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current draw by plow motor

Discussion in 'Western Plows Discussion' started by omiimiish, Jan 20, 2012.

  1. omiimiish

    omiimiish Junior Member
    Messages: 24

    My western plow motor pulls the current down when I operate the controls. The pump moves slow. The post on the pump motor is loose I can not get it tight. Seems logical there is a bad connection?

    It is difficult for the alternator to recover on my Chevy after operating the control. I have gone through batteries and not my second alternator is acting up i the last few years. Could a bad connection be causing these problems?

    I have wondered if I should run two batteries.

    ANy thoughts?
  2. dieselss

    dieselss PlowSite Fanatic
    Messages: 10,750

    well i would look into the plow motor first before you do anything else. you know you have a prob there,,work on that first.....do a search on the big 3 that might help out in the chargin dept
  3. cpmi

    cpmi Senior Member
    from CT
    Messages: 162

    Any poor connection will wear/strain a battery and inhibit the recovery /charging system. Get that motor taken care of first and for most. Make sure all connections are clean and tight then give it a shot and see what you got after that.
  4. oneoldsap

    oneoldsap Senior Member
    Messages: 188

    Make sure it has plow oil in it and not hydraulic oil !
  5. mishnick

    mishnick 2000 Club Member
    Messages: 2,243

    Lets go back to basics, a bad electrical connection is like a pinch in a garden hose. What happens to the water when you pinch the hose? The water flow slows down right? Well when you have a bad connection in an electrical curcuit it doesn't draw more power, it draws less. If the lug to your plow motor is loose the motor will not get enough current and will run slow but that bad connection will get hot. I have installed lots of plows on vehicles with only one battery and it works but is not ideal. If you are having battery and alternator problems you first need to verify that your plow motor is not drawing too much power. I use a clamp on current probe to measure the actual current. If the plow is OK then you need to check all your alternator and battery connections. Your alternator should be able to run at max output all day without a problem. If they are dying it is because of bad connections. The alternator is an electrical pump and electricity has intertia just like water. If the alt is pumping at full power and there is sudenly no place for the power to go the current is converted to pressure, or voltage, which is a spike. My point is that if you have an intermittent bad connection then the power your alternator is producing, while the plow is loading it, is making voltage spikes. These spikes will kill your alternators and the fact that the power is not getting into your battery is going to destroy them. You need to do some testing, figure out what the plow is actually drawing, look for voltage drops (bad connections) and verify that you alternator and battery are good.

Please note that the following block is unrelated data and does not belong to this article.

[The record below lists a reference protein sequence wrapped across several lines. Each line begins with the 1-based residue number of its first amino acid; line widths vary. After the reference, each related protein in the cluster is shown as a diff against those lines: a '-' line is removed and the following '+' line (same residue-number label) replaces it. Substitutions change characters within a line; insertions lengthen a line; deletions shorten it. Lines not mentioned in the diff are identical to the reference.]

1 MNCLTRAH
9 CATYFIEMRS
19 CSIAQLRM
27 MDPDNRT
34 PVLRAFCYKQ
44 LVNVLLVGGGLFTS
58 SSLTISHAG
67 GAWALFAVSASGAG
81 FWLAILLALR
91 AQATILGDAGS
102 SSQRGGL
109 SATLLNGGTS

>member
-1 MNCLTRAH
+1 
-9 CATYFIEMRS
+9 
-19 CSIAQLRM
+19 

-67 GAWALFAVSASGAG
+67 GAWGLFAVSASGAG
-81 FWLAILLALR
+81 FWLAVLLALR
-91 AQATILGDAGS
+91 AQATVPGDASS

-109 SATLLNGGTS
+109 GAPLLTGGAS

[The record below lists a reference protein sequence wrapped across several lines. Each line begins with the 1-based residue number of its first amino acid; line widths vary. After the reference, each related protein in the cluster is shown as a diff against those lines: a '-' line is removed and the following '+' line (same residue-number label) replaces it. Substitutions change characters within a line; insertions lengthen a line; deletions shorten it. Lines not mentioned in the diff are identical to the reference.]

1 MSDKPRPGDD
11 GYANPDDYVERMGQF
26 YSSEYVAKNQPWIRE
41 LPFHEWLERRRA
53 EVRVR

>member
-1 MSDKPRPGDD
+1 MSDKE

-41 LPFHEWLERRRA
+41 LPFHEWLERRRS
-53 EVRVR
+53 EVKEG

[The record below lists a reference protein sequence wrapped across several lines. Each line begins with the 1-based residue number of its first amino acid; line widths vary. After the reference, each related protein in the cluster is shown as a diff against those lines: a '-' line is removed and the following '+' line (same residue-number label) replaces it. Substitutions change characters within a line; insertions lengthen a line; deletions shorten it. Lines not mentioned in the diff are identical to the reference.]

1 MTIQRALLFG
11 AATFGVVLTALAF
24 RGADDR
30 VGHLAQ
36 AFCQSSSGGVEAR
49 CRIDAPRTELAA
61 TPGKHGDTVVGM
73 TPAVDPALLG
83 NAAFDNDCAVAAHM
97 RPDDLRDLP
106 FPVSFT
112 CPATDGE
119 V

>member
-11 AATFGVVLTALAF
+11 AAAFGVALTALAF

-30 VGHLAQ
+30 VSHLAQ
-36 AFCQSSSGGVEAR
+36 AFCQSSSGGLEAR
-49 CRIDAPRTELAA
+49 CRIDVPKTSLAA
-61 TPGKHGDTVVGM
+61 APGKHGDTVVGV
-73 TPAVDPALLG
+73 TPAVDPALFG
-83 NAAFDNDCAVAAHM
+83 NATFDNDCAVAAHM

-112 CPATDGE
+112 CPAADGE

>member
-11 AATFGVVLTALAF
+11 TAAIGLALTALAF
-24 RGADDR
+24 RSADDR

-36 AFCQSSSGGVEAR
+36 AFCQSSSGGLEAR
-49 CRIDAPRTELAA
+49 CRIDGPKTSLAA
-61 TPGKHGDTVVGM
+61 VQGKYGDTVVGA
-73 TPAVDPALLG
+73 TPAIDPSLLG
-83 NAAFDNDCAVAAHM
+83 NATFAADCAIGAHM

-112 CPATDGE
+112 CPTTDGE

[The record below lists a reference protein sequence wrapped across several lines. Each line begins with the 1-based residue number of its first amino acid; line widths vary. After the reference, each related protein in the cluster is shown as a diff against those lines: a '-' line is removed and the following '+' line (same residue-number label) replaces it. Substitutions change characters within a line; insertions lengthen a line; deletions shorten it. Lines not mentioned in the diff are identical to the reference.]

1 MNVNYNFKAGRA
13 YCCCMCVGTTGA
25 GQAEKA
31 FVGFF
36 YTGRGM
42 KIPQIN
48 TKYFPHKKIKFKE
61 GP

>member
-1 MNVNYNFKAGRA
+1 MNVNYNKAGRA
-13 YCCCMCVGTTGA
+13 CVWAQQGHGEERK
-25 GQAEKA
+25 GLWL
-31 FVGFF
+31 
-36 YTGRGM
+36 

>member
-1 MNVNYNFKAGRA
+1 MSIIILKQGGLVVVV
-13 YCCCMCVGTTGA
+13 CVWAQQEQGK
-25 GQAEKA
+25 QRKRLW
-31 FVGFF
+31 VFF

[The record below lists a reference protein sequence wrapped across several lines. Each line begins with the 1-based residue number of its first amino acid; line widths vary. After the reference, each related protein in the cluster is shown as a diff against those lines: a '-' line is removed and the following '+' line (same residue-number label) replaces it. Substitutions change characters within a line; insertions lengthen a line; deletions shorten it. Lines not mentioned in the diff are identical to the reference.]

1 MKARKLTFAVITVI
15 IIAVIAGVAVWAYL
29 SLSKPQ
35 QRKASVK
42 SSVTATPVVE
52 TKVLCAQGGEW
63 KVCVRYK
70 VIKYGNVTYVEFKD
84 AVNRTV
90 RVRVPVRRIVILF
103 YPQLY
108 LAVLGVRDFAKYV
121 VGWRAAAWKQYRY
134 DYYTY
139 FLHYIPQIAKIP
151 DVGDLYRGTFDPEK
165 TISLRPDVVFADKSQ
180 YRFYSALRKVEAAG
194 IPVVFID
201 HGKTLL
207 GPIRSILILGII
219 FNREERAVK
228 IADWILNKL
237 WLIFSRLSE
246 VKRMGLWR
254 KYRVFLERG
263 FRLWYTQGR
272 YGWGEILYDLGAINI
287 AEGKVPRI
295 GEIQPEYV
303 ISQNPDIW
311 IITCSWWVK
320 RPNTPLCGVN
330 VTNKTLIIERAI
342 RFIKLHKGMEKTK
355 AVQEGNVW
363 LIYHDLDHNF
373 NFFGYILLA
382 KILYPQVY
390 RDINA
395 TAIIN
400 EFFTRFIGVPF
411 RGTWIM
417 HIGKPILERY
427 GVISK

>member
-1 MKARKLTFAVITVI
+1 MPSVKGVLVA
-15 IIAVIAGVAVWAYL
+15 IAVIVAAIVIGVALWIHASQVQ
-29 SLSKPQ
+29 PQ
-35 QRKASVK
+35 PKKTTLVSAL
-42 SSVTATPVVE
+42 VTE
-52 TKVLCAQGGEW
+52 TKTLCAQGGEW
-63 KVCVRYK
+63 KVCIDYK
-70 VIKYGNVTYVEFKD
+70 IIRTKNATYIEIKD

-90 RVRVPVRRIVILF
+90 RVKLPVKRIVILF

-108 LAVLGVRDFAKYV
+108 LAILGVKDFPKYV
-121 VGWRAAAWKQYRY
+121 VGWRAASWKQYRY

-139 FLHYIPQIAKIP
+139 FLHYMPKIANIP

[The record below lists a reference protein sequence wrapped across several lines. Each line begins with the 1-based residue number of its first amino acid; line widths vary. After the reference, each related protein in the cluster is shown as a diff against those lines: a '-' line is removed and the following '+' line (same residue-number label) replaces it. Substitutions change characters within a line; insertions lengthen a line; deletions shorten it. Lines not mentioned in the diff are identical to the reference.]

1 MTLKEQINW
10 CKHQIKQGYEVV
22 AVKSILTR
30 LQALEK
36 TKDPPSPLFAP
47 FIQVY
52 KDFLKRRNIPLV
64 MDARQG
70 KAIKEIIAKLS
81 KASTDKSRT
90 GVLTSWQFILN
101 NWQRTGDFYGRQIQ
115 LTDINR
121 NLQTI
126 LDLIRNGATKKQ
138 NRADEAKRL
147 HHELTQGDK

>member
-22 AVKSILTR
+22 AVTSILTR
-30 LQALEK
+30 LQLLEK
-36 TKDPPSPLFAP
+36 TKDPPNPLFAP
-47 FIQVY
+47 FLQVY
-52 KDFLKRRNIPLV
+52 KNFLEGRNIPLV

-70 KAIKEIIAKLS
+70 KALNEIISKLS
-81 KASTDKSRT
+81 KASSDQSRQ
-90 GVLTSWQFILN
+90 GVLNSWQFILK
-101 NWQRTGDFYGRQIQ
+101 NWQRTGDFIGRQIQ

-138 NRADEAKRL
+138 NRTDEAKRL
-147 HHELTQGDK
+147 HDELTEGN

6. omiimiish

    omiimiish Junior Member
    Messages: 24

    thanks for the input, looks like a have at least a couple things to think about here